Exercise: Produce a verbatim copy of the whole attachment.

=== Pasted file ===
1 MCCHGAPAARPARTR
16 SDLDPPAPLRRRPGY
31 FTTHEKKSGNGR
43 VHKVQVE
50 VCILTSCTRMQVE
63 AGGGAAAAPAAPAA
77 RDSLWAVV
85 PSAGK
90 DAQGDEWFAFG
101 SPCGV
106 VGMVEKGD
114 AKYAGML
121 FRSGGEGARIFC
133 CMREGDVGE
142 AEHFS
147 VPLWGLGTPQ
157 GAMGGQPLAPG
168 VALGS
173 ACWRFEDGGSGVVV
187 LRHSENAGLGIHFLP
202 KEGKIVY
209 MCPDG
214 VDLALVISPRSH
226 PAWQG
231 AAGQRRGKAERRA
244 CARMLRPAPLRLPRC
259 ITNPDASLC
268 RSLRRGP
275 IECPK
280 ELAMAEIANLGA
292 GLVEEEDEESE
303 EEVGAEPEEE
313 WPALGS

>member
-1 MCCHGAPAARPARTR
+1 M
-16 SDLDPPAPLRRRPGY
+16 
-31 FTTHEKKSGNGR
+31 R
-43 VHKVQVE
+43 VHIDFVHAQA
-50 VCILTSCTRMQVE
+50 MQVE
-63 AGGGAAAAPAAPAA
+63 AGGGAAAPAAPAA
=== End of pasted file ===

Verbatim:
1 MCCHGAPAARPARTR
16 SDLDPPAPLRRRPGY
31 FTTHEKKSGNGR
43 VHKVQVE
50 VCILTSCTRMQVE
63 AGGGAAAAPAAPAA
77 RDSLWAVV
85 PSAGK
90 DAQGDEWFAFG
101 SPCGV
106 VGMVEKGD
114 AKYAGML
121 FRSGGEGARIFC
133 CMREGDVGE
142 AEHFS
147 VPLWGLGTPQ
157 GAMGGQPLAPG
168 VALGS
173 ACWRFEDGGSGVVV
187 LRHSENAGLGIHFLP
202 KEGKIVY
209 MCPDG
214 VDLALVISPRSH
226 PAWQG
231 AAGQRRGKAERRA
244 CARMLRPAPLRLPRC
259 ITNPDASLC
268 RSLRRGP
275 IECPK
280 ELAMAEIANLGA
292 GLVEEEDEESE
303 EEVGAEPEEE
313 WPALGS

>member
-1 MCCHGAPAARPARTR
+1 M
-16 SDLDPPAPLRRRPGY
+16 
-31 FTTHEKKSGNGR
+31 R
-43 VHKVQVE
+43 VHIDFVHAQA
-50 VCILTSCTRMQVE
+50 MQVE
-63 AGGGAAAAPAAPAA
+63 AGGGAAAPAAPAA